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Egg Rolls on Telegraph Avenue

1973


Telegraph Avenue rolled out of bed mid-morning. Sleepyheads, aging hippies and the homeless emerged about the same time—crusty eyed, lint balls, manic hair, begging for a cup of coffee. Retail shops and multicultural restaurants followed, opening their doors and bringing forth savory aromas as inviting as their unfurled awnings. I liked the Chinese food place in the middle of the block. I always ordered an egg roll with sweet and sour sauce on the side.


The little Asian hole-in-the-wall mostly served food to go, but it also had a couple of small tables for dine-in. Customers ordered at the counter. We didn’t have to wait but a few seconds for an egg roll to arrive on a paper plate. The deep-fried delicacy reminded me of a small yule log, only this one was stuffed with cabbage, minced vegetables and chicken fragments—a satisfying and affordable meal.


Just around the corner from the Chinese take-out, and across from the UC Berkeley campus was Tops N’ Things a clothing boutique for teens and young women. That’s where I worked as a salesperson. Besides the paycheck, I received fifty percent off everything in the store. In short order, I’d collected a pile of lay-a-ways in the back room—dreams beyond my budget. I wore the clothes inside my mind, new pretty outfits. Perhaps I had purchased one or two of the dozen items I’d sandbagged before Diane, the manager protested, “Either buy them all today or return them to inventory.”


In lieu of signing my paycheck over to the store, I placed the outfits back on hangers and brought them lovingly into the showroom where I helped them find good homes.


Kelly the assistant manager hired me. I’d bopped into the store one day looking for a job. I wore a kicky multi-tiered peplum dress, green with little white flowers. I felt pretty, a good day for my confidence level. I walked up to the counter and smiled at Kelly who could only be described as stunningly beautiful—exotic golden-brown eyes that slanted provocatively. Her petite perfect figure included an exaggerated derriere. I loved the way she looked, and talked, her mannerisms and the Christmas poem she shared. She said it had won an award. I believed it. Her words danced on paper, lyrical, rhythmical like jazz music.


I wasn’t used to the bustle of Berkeley, especially Telegraph Avenue with its chaotic traffic and the wild characters that roamed the street like a rowdy bunch of minstrels from a renaissance fair. The visual noise intermingled with college students in t-shirts and jeans, or wrinkled Khakis and Oxford button-downs. Every day was a parade engaged in copious abandon. The scene was a little frightening for me, a seventeen-year old who felt newly orphaned.


If I kept busy selling clothes, walking to and from work, and in my way praying, I could just about keep at bay the encroaching mental illness. The sideswiping panic attacks were my secret. I hoped that if I didn’t tell anyone about the mental turmoil, then the treacherous tremors would not become too disabling or permanent.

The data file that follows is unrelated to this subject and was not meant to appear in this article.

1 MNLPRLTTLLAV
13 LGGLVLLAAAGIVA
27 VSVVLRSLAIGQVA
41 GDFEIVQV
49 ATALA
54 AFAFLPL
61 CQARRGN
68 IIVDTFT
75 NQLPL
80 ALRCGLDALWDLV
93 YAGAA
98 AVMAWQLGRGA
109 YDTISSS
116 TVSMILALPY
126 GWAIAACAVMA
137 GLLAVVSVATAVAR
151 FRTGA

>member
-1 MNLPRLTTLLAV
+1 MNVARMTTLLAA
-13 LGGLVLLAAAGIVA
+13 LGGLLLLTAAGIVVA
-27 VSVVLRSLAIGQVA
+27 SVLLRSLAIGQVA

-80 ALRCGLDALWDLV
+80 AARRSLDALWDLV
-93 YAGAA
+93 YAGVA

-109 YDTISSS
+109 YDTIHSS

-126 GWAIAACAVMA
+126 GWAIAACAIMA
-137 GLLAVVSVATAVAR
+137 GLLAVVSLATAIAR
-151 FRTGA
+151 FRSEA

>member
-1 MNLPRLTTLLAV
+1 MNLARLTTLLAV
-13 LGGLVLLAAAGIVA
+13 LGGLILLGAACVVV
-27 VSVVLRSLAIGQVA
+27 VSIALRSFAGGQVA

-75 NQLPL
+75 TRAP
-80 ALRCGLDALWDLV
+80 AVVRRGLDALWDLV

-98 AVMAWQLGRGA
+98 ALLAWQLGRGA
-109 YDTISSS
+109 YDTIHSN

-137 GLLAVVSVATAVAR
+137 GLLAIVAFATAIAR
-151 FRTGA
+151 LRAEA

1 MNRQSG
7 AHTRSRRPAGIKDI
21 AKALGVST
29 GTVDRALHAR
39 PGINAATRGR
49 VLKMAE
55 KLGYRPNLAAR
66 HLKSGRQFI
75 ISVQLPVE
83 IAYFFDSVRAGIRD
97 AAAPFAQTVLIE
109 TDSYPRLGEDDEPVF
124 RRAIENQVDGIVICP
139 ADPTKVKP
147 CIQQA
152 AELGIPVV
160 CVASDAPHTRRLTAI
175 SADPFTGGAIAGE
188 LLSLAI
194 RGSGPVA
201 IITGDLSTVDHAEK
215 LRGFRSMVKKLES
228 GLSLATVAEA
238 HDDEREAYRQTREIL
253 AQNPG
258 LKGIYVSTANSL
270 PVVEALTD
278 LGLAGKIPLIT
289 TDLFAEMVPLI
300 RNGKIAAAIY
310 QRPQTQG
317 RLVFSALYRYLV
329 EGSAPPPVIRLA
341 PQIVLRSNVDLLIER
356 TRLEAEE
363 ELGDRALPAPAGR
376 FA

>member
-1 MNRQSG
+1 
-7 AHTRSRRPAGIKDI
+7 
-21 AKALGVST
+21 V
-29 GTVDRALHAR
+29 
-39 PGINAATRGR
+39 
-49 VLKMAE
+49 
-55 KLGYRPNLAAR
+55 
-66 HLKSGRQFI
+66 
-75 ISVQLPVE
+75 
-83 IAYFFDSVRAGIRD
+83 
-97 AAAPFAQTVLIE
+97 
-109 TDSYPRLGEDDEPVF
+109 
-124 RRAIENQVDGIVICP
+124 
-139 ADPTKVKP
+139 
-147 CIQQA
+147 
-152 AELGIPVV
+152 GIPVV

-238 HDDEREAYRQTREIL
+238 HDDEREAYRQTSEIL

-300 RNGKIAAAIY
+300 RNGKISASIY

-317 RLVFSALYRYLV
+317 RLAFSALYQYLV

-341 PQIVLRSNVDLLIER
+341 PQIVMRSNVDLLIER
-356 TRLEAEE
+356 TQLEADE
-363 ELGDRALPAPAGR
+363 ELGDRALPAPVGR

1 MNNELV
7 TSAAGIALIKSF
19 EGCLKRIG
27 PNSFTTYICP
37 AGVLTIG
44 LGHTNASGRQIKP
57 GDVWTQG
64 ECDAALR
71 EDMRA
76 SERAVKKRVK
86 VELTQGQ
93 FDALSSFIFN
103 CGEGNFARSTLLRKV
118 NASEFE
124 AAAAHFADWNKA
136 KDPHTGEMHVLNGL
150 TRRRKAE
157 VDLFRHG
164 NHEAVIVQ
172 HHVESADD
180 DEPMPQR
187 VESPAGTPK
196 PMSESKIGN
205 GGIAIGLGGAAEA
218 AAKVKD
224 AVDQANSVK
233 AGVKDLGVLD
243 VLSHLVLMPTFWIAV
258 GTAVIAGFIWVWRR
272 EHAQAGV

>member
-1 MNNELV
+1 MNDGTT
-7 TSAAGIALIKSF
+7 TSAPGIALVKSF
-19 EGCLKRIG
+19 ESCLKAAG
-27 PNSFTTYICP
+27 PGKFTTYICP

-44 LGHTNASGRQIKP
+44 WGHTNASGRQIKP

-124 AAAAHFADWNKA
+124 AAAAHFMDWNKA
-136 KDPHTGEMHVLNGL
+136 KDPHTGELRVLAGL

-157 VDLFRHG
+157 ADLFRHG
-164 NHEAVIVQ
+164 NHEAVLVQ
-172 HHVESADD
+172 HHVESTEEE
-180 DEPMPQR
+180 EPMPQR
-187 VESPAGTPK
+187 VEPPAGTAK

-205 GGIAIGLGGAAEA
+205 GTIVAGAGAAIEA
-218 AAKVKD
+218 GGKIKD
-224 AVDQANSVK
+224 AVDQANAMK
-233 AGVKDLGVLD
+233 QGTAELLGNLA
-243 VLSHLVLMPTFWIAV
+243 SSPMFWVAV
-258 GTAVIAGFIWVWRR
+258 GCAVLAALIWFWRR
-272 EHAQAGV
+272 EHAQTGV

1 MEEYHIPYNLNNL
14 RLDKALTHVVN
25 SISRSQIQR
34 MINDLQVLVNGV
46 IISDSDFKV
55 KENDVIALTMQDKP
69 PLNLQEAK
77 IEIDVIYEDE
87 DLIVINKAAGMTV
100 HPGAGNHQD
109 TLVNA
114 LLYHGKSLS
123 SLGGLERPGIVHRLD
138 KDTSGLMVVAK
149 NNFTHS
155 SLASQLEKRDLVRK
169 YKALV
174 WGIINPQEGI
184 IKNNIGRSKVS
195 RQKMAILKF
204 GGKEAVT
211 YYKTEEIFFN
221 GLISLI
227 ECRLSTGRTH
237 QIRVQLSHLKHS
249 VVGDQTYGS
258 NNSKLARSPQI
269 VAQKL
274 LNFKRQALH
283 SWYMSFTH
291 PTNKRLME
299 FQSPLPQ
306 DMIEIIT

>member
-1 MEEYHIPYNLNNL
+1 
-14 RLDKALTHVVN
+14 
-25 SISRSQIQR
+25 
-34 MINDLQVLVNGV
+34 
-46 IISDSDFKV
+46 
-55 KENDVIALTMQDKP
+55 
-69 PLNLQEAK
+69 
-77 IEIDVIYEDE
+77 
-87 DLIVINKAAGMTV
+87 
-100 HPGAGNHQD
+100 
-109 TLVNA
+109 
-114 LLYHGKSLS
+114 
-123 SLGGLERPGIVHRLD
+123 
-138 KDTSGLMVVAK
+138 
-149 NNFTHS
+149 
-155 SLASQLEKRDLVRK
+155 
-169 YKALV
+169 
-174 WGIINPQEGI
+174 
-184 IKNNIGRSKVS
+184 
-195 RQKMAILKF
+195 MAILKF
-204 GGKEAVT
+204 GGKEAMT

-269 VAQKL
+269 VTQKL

There were other’s like me on Telegraph Avenue. I bought a book of poetry from one of them. She walked with a limp, wore a red beret, and blew bubbles from a little plastic wand. She was well known on the street. People called greetings to her and she’d wave with a translucent popping bouquet. Her books cost a dollar. Some were bound, one collection was printed on unlined index cards and packaged in a small Manilla envelope.


I heard the poet had a seizure one day while in the Mediterranean Café on Telegraph. The almost Turkish, thick black coffee in the gigantic watering hole had sent me into a caffeine jitterbug once too, though someone said she was an epileptic. The next day, the poet with her overflowing leather satchel was walking the street again and blowing bubbles—the precarious pace of the boulevard didn’t miss a beat.


Down a few blocks from the Mediterranean Café on Telegraph Avenue was the Le Petit Bateau, a charming little coffee shop converted from a vintage Berkeley home. They offered a full breakfast or a simple croissant.


I wasn’t hungry that morning. I remember staring at the floor in the coffee shop while my on-again-off-again boyfriend ate heartily. Turmoil swirled inside me. Sylvia Plath called it a Bell Jar. I didn’t have a name for the soul wrenching isolation of being stuck inside your head, when the outside world seemed unreal.


The guy sitting across from me was annoyed. He wanted to finish his meal, in peace, then move onto a good day. He couldn’t wait to get rid of the anchor.


I didn’t blame him. He wasn’t someone trained to deal with my neediness. I wasn’t trained either.


I slipped out of the café without objection.


My feet felt like they’d gained weight as I lumbered back towards the University. I passed a telephone booth and wanted to call home, talk with family. I dialed the number. An automated voice asked for more change than I possessed so I hung up.

In the middle of the last block before the campus, the old familiar fragrance of the Chinese take-out came to me and suddenly I was hungry, ravenous. When my order was ready, I reached up and grasped the paper plate with my egg roll. The man behind the counter held onto the plate, didn’t release it. I paused and looked up. He smiled.


“Would you like a cup of green Tea? It’s on me.”


BIO

Karen Clay is a memoirist, poet and nonfiction writer. Her story, “Oh What a Lonely Boy”, won first place in the 2022 Gold Country Writers 100 Word Story Contest. She’s a repeat contributor (2/23), and a licensed Ham Radio operator, volunteers for the Tevis Cup (100 miles-One Day) an annual horse race from Lake Tahoe to Auburn.


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